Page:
The scholar/blogger Historiann (if you are a young Mormon scholar interested in academia, you should really read her blog) has a new post on the ethics of conference participating. Partly because I am lazy, and partly because I think we can generate a good discussion, I’d like to bring part of that debate over here.
I remember my first MHA experience, which was also one of my first conference experiences, is vivid in my memory. I was a Junior at BYU, and I submitted a paper on Mormonism and Romanticism, primarily comparing Joseph Smith’s thought to Romantic poets. (I was a literature major, after all.) Somehow, my paper was accepted. (Likely because it was part of a panel with two excellent and respected historians.) Looking back on my paper now…oh what a mess. I’m embarrassed for having delivered it, and I hope there were no recordings that would come back to haunt me at a later day. Our session’s commenter, Steve Harper, was as generous as possible in (justifiably) critiquing some of my main arguments. I thought it couldn’t get any worse.
Except it very well could have. The more I’ve participated in conferences, and the more stories I’ve heard from others who participate at conferences, the more I realize how some general and common-sense notions of etiquette are often broken. Though my first MHA paper was conceptually horrible, I at least followed basic guidelines by turning in the paper on time to the commenter and not exceeding my allotted time, for instance. This is how Historiann introduces the problems in her post on conference etiquette:
I’ve been hearing rumblings from different friends and colleagues lately about an erosion in history conference etiquette specifically focused on the performance and attitude of speakers on conference programs. The complaints usually fall into two categories: first, participants aren’t sending their papers to panel chairs commenters with sufficient lead time, and/or they’re sending 40- or 50-page article or chapter-length discussions rather than 10-12 pages that can be read adequately in 20 minutes or fewer. Second, panelists and roundtable speakers–and some Chairs and commenters too–aren’t crafting their papers or comments to fit within their allotted times, and are taking time away from fellow panelists and/or the time allotted for audience discussion.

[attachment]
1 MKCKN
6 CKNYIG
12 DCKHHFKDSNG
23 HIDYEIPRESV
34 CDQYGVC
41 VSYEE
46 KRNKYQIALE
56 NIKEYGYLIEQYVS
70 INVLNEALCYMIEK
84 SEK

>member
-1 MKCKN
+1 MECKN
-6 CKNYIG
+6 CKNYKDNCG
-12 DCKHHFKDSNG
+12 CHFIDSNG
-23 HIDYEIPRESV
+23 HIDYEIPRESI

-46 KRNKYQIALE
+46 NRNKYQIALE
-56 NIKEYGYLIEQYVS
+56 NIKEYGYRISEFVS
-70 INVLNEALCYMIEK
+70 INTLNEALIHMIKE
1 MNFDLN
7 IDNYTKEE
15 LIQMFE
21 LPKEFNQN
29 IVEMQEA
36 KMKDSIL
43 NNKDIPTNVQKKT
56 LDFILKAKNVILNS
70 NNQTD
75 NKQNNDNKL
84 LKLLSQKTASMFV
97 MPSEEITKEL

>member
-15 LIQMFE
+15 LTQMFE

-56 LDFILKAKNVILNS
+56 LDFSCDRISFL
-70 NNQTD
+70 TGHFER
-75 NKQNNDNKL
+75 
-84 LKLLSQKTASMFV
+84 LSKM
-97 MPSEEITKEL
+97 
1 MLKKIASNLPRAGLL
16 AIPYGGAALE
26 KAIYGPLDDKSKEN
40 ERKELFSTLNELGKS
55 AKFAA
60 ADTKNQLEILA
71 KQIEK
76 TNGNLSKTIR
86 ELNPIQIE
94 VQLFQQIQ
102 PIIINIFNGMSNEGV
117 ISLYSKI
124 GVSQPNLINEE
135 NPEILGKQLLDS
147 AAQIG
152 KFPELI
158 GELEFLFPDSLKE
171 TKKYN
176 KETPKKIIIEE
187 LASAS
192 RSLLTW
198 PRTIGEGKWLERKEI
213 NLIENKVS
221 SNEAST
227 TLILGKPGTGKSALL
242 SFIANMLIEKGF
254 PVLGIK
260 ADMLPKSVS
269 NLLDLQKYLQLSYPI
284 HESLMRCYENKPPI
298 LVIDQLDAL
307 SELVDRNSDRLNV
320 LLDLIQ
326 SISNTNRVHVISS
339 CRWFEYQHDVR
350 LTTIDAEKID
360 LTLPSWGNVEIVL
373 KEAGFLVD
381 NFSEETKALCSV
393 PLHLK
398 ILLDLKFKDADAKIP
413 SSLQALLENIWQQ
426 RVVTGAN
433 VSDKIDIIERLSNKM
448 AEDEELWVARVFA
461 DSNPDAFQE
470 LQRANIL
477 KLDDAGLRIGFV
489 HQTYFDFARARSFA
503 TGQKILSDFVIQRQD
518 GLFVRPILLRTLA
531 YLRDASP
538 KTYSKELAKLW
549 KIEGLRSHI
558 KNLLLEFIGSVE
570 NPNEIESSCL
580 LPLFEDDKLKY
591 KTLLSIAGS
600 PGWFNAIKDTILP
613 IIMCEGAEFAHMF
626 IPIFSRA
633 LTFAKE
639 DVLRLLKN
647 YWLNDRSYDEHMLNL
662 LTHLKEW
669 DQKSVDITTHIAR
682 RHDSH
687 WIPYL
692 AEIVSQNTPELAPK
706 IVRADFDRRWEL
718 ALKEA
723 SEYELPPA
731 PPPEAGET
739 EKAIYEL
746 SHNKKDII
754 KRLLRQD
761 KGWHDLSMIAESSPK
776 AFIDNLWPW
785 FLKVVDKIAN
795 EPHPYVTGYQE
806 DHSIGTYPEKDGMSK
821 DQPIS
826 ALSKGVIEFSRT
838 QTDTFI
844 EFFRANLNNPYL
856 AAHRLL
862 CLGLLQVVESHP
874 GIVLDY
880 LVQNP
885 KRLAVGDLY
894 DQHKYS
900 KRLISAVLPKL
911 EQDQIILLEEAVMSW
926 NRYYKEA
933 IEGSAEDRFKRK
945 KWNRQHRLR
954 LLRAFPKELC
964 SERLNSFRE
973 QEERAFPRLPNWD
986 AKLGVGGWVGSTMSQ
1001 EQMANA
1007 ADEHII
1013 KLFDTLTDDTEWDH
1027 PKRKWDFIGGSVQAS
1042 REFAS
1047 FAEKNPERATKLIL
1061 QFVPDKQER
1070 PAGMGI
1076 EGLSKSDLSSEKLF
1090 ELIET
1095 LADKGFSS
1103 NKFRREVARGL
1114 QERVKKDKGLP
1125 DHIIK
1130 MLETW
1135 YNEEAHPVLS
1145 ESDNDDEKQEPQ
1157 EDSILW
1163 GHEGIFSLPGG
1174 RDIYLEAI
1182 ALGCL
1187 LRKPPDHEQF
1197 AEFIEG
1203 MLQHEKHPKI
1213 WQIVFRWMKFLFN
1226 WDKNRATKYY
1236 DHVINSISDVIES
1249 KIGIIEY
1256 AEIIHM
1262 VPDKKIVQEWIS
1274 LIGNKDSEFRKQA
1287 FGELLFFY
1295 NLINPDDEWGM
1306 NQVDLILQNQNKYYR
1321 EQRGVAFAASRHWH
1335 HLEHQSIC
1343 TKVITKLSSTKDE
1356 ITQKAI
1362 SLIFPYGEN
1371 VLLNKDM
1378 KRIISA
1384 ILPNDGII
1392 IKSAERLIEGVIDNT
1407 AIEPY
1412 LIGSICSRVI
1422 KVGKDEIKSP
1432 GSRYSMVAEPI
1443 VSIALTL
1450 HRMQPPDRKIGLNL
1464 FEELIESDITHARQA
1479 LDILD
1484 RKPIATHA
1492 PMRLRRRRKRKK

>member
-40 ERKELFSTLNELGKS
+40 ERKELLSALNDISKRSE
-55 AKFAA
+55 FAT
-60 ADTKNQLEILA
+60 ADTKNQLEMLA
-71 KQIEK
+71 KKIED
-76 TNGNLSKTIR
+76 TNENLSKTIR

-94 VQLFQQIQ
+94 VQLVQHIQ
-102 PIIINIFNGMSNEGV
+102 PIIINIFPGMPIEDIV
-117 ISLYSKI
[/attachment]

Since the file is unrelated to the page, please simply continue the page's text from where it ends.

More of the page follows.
As Historiann goes on to correctly point out, things like this are simply a matter of respect: respect toward the commenter to get things in on time so that they can craft an adequate response, and respect to the audience and other panelists in finishing on time so that a proper discussion can take place. On the first problem, it is very tempting (and all of us are guilty) to claim that we need more time, but that excuse often translates into, “I didn’t start on it until a week before the deadline.” On the second problem, there are few things more uncomfortable and frustrating than when a presenter (whether knowingly or unknowingly) goes over on time; a majority of the audience is then thinking “boy I wish they would end” rather than “boy this is fascinating stuff!”
I think Mormon conferences are rife with these kinds of problems, mostly because we have a mix between academics who should know better (but still do it anyway) and lots of amateurs and first-timers who merely haven’t had a chance to learn. Here are just a handful of common problems that come to mind, other than the problems listed above:
- Commenters sometimes think their job is to present another 20 minute paper rather than respond and review the papers already given.
- Mormon topics can sometimes be a bit testy, and often people think that “engaging with an argument” means “defending the faith” or “uncovering hypocrisy.”
- Some people thinks a “presenter introduction” means “every worldly accomplishment–even if it has nothing to do with history”–ever achieved in one’s life. I vividly remember one commenter being introduced with what seemed like a ten-minute paper on how their non-history research has led to changing some form of medical practice that I had know idea about.
- Audience comments. Oh, the audience comments. I don’t even know where to begin with those.
Have you experienced these same problems? What are some other matters of etiquette that should be improved at Mormon conferences?
Also, if you just want to share some fun conference stories, those are welcome too.
[And if this post does nothing more than to get more people to read Linda Kerber’s “Conference Rules,” I’ll consider it a success.]